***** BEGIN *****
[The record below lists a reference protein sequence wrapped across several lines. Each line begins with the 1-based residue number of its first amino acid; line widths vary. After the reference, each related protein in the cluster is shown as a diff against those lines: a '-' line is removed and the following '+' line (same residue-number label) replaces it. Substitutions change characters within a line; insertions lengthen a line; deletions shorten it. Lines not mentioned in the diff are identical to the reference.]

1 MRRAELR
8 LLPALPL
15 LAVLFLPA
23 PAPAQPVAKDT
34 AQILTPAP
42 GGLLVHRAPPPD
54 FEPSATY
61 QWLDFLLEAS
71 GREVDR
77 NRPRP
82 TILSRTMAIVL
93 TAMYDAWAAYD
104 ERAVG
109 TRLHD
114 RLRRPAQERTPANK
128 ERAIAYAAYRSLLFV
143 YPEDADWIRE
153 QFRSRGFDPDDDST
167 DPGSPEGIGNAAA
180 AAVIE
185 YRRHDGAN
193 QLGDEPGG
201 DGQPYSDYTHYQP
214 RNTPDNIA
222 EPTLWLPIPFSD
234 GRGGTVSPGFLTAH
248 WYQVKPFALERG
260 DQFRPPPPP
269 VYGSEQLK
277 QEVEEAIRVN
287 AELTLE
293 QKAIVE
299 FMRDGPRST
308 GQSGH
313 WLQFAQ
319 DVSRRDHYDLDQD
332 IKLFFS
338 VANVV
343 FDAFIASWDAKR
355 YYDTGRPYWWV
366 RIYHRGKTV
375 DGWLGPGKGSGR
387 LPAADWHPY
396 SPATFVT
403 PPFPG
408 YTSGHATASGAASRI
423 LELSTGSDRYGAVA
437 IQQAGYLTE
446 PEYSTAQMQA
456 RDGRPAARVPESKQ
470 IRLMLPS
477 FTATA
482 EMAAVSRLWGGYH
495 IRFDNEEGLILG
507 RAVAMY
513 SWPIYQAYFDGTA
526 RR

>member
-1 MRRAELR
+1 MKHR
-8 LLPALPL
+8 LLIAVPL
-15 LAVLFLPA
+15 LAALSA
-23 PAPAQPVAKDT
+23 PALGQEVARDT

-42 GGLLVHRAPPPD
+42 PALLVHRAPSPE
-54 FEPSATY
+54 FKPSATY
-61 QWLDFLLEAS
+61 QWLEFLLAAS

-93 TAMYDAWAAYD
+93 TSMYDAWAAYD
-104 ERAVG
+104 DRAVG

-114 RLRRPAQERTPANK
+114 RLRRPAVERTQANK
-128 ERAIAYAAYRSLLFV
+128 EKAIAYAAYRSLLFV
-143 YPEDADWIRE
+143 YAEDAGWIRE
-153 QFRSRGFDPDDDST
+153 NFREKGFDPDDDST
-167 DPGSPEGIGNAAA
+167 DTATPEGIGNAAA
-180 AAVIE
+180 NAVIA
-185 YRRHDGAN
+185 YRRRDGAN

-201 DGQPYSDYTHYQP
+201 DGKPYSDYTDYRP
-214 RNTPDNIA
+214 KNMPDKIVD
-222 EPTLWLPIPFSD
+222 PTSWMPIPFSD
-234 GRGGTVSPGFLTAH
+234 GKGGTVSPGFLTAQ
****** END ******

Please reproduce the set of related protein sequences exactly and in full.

[The record below lists a reference protein sequence wrapped across several lines. Each line begins with the 1-based residue number of its first amino acid; line widths vary. After the reference, each related protein in the cluster is shown as a diff against those lines: a '-' line is removed and the following '+' line (same residue-number label) replaces it. Substitutions change characters within a line; insertions lengthen a line; deletions shorten it. Lines not mentioned in the diff are identical to the reference.]

1 MRRAELR
8 LLPALPL
15 LAVLFLPA
23 PAPAQPVAKDT
34 AQILTPAP
42 GGLLVHRAPPPD
54 FEPSATY
61 QWLDFLLEAS
71 GREVDR
77 NRPRP
82 TILSRTMAIVL
93 TAMYDAWAAYD
104 ERAVG
109 TRLHD
114 RLRRPAQERTPANK
128 ERAIAYAAYRSLLFV
143 YPEDADWIRE
153 QFRSRGFDPDDDST
167 DPGSPEGIGNAAA
180 AAVIE
185 YRRHDGAN
193 QLGDEPGG
201 DGQPYSDYTHYQP
214 RNTPDNIA
222 EPTLWLPIPFSD
234 GRGGTVSPGFLTAH
248 WYQVKPFALERG
260 DQFRPPPPP
269 VYGSEQLK
277 QEVEEAIRVN
287 AELTLE
293 QKAIVE
299 FMRDGPRST
308 GQSGH
313 WLQFAQ
319 DVSRRDHYDLDQD
332 IKLFFS
338 VANVV
343 FDAFIASWDAKR
355 YYDTGRPYWWV
366 RIYHRGKTV
375 DGWLGPGKGSGR
387 LPAADWHPY
396 SPATFVT
403 PPFPG
408 YTSGHATASGAASRI
423 LELSTGSDRYGAVA
437 IQQAGYLTE
446 PEYSTAQMQA
456 RDGRPAARVPESKQ
470 IRLMLPS
477 FTATA
482 EMAAVSRLWGGYH
495 IRFDNEEGLILG
507 RAVAMY
513 SWPIYQAYFDGTA
526 RR

>member
-1 MRRAELR
+1 MKHR
-8 LLPALPL
+8 LLIAVPL
-15 LAVLFLPA
+15 LAALSA
-23 PAPAQPVAKDT
+23 PALGQEVARDT

-42 GGLLVHRAPPPD
+42 PALLVHRAPSPE
-54 FEPSATY
+54 FKPSATY
-61 QWLDFLLEAS
+61 QWLEFLLAAS

-93 TAMYDAWAAYD
+93 TSMYDAWAAYD
-104 ERAVG
+104 DRAVG

-114 RLRRPAQERTPANK
+114 RLRRPAVERTQANK
-128 ERAIAYAAYRSLLFV
+128 EKAIAYAAYRSLLFV
-143 YPEDADWIRE
+143 YAEDAGWIRE
-153 QFRSRGFDPDDDST
+153 NFREKGFDPDDDST
-167 DPGSPEGIGNAAA
+167 DTATPEGIGNAAA
-180 AAVIE
+180 NAVIA
-185 YRRHDGAN
+185 YRRRDGAN

-201 DGQPYSDYTHYQP
+201 DGKPYSDYTDYRP
-214 RNTPDNIA
+214 KNMPDKIVD
-222 EPTLWLPIPFSD
+222 PTSWMPIPFSD
-234 GRGGTVSPGFLTAH
+234 GKGGTVSPGFLTAQ